Take a moment and just think about instinctive dog behavior.
Dogs naturally like to sniff, mark, scavenge, hunt, chase, dig and the list goes on. Now, think about the last time your dog did any of these innate activities. Never? Once last year? I recognize life is hectic and I too have to carve out time in my day to make sure my dog is happily engaged in some of his natural pleasures. I was recently reminded during a road trip how easy it is to please a dog, how much we restrict them in urban environments and the effect it has on behavior. For three days straight, Finn was able to sniff every tree, leaf and ant hill without hearing me say not there (his cue avoid neighbors’ gardens). He happily dug holes in the woods while we rested in between hikes and intently marked wherever he pleased with confidence and ease because we were somewhere it was safe to do so.
Not only did Finn have best day ever look on his face for the entire weekend but I found naughty behaviors that I have redirected with training to completely dissipate. One of which is, he loves to chase anything…squirrels, birds, cats. This is not a behavior I condone, encourage or allow except for the occasional chasing of the squirrel if I know it is far enough up the tree that Finn can not injure it. Another pesky behavior in the city is Finn’s disdain for dogs. After being attacked multiple times on neighborhood walks, I cannot blame him. Yet, he still had to learn that lunging, barking and growling were not a way to cope with his fear around dogs.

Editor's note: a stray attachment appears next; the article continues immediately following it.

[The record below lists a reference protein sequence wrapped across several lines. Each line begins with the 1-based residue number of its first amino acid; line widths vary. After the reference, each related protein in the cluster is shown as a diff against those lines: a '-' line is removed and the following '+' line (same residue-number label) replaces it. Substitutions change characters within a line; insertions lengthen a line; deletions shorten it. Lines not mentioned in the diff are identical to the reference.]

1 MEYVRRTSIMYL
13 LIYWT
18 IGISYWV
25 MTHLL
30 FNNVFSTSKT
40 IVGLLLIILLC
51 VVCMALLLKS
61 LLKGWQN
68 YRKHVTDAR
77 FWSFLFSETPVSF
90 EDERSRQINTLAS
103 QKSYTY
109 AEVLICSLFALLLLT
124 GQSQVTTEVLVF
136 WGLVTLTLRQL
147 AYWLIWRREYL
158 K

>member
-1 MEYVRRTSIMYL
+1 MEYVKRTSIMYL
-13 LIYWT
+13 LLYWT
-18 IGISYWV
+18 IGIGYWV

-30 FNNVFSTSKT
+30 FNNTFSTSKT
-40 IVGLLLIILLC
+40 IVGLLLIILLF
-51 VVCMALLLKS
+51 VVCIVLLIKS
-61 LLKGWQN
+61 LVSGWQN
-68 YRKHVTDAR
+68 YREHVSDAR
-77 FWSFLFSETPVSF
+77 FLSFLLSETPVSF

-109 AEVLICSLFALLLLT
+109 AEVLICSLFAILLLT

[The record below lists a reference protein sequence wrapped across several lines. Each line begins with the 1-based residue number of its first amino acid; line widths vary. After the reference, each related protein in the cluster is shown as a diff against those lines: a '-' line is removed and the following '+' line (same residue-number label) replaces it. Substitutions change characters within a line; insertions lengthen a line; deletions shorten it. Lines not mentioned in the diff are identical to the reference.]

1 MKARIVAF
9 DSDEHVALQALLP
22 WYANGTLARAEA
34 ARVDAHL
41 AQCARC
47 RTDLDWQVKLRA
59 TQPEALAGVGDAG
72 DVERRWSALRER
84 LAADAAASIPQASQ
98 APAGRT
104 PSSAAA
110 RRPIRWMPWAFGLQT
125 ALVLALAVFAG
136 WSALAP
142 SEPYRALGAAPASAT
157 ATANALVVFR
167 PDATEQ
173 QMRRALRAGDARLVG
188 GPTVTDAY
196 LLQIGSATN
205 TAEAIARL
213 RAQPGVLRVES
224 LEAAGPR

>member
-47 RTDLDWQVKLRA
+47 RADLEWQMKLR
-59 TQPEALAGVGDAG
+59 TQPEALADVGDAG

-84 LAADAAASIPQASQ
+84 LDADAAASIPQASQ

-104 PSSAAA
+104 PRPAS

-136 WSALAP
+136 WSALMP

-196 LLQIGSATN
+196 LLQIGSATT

What I found on our little trip is he didn’t give two hoots about the birds that flew around us while we ate on a patio. He quietly and contently observed rather them. When we walked by dogs in town, Finn passed them with grace and disinterest as if their presence did not bother him a bit. While I still feel training is key to a quality life and a happy dog, using a little creativity to find simple activities can go a long way to supplement your behavior modification program in very big ways.
Now, stop listing all the things your dog does wrong in a day and get creative. Think about how to squeeze a forest preserves trip into your schedule or find an acceptable place for your pup to bury or dig his toys (sand buckets and boxes are great for that). Send us the activities you find that turn your dog’s tail wag into a full wiggle butt dance.